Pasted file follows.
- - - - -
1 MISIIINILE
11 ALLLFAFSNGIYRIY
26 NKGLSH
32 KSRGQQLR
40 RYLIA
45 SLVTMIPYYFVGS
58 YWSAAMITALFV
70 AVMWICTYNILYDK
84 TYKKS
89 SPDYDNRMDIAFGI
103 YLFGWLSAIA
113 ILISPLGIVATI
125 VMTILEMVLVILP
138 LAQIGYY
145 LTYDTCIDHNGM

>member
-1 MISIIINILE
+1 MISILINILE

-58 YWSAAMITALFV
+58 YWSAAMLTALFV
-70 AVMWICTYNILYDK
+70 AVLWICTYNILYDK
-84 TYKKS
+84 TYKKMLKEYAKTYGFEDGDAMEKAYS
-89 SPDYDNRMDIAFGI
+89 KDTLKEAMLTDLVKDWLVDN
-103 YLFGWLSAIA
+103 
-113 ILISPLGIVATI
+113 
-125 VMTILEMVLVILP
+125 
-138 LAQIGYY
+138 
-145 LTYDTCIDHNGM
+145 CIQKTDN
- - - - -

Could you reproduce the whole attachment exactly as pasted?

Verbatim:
1 MISIIINILE
11 ALLLFAFSNGIYRIY
26 NKGLSH
32 KSRGQQLR
40 RYLIA
45 SLVTMIPYYFVGS
58 YWSAAMITALFV
70 AVMWICTYNILYDK
84 TYKKS
89 SPDYDNRMDIAFGI
103 YLFGWLSAIA
113 ILISPLGIVATI
125 VMTILEMVLVILP
138 LAQIGYY
145 LTYDTCIDHNGM

>member
-1 MISIIINILE
+1 MISILINILE

-58 YWSAAMITALFV
+58 YWSAAMLTALFV
-70 AVMWICTYNILYDK
+70 AVLWICTYNILYDK
-84 TYKKS
+84 TYKKMLKEYAKTYGFEDGDAMEKAYS
-89 SPDYDNRMDIAFGI
+89 KDTLKEAMLTDLVKDWLVDN
-103 YLFGWLSAIA
+103 
-113 ILISPLGIVATI
+113 
-125 VMTILEMVLVILP
+125 
-138 LAQIGYY
+138 
-145 LTYDTCIDHNGM
+145 CIQKTDN